“What do you mean I can protest my real estate taxes assessment!” is too often the comment made by property owners frustrated regarding ever rising residential, business and investment real estate taxes despite the struggling real estate market. Real estate tax appeal filing deadlines are very real and rigorously enforced by assessor’s and board of review’s offices, so the key to success is to start the preparation process early. By contacting Kelleher & Buckley, LLC now, we can review the viability of your appeal.
Real estate tax appeals must be made before the deadline provided by the county’s Assessor’s Office. The deadline is approximately 1 month after the Assessor’s office mails the assessment notices. Once the notices have been mailed the deadline to appeal is set officially. Typically, it is exactly 1 month from the date the notices were mailed unless that date lands of a weekend or holiday. The following chart displays the townships with upcoming dates the Assessor’s Office did or plans to mail out the notices.
To attain the most from your retirement accounts, please call Kelleher & Buckley, LLC at 847-382-9130 or email us at firstname.lastname@example.org to speak with one of our attorneys to establish a RBT for you, your family and clients.
Assessment Notices Mailed
Reasons for Appealing:
- The Assessed Value is Too High- The most common basis of appeal is challenging the assessment because it is above the market value of the property. The assessed value of residential, industrial and commercial properties in Lake, McHenry and Kane counties for 2012 are generally 1/3 of the market value of the property (as of January 1, 2012). By statute, the local township assessors are required to use sale ratio studies for the 3 prior years for their assessment. When property values are increasing, this slows down the rate of assessment increases. Unfortunately, when values are decreasing the 3 year sale ratio also slows down the rate of assessment decreases. Another limitation placed on the township assessors is that they are not permitted to consider sales occurring even a few months after the January 1 valuation date. These restrictions do not apply to an owner appealing an assessment.
- The Property is Vacant- If your property has been vacant or partially vacant, a reduction in your assessment can be obtained. We will work with you to submit appropriate evidence to secure this reduction.
What are the expected costs to appeal?:
For residential properties, a qualified appraiser is retained, which costs about $300 for a market appraisal. Unlike the assessor, the appraiser can use sales shortly before and even after the date of valuation. For commercial and industrial properties, appraisals can be obtained using either a market, cost or income approach. Although more expensive than residential appraisals, this expense is usually worth the savings on reductions to a yearly $30,000 – $70,000 tax bill.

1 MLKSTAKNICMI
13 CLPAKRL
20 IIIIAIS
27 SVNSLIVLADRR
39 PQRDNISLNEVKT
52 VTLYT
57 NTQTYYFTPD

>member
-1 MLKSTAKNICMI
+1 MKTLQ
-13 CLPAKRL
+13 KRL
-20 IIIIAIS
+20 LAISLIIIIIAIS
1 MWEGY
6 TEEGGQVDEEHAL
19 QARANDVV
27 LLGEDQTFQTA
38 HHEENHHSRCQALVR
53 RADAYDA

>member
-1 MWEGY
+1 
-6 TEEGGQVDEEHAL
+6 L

The selection of an appraiser is vitally important. The assessor should be not only experienced, but have a recognized reputation that will be well received by the Board of Review.
Attorney fees are customarily contingent in nature, reflecting the success of the appeal and amount of taxes saved the first year. On Cook County tax appeals matters, we often refer matters to other proven tax appeal attorneys.
Who do you contact to appeal?
Hon. Henry “Skip” Tonigan, ret.
E-mail at email@example.com
Office Phone 847-382-9130
Kelleher & Buckley, LLC provides competitive legal, tax, advisory and business services, continuously striving to exceed our clients’ expectations, attract and retain talented people and be the law firm of choice for individuals and businesses alike.
Pursuant to requirements related to practice before the Internal Revenue Service, any tax advice contained in this communication (including any attachments) is not intended to be used, and cannot be used, for purposes of (i) avoiding penalties imposed under the United States Internal Revenue Code or (ii) promoting, marketing or recommending to another person any tax-related matter.
Kelleher & Buckley, LLC Copyright 2015